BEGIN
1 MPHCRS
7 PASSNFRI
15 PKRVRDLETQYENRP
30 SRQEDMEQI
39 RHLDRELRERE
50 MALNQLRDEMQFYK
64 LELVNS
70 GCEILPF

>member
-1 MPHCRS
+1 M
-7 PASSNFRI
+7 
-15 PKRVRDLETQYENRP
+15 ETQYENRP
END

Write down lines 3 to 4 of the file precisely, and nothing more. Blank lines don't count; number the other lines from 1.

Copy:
15 PKRVRDLETQYENRP
30 SRQEDMEQI